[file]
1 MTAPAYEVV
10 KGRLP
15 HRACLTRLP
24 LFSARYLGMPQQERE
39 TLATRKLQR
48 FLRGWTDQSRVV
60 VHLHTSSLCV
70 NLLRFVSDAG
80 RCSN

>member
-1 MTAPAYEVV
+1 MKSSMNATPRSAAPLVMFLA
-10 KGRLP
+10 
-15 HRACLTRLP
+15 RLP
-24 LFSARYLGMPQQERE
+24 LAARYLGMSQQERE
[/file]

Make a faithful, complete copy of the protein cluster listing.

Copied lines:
1 MTAPAYEVV
10 KGRLP
15 HRACLTRLP
24 LFSARYLGMPQQERE
39 TLATRKLQR
48 FLRGWTDQSRVV
60 VHLHTSSLCV
70 NLLRFVSDAG
80 RCSN

>member
-1 MTAPAYEVV
+1 MKSSMNATPRSAAPLVMFLA
-10 KGRLP
+10 
-15 HRACLTRLP
+15 RLP
-24 LFSARYLGMPQQERE
+24 LAARYLGMSQQERE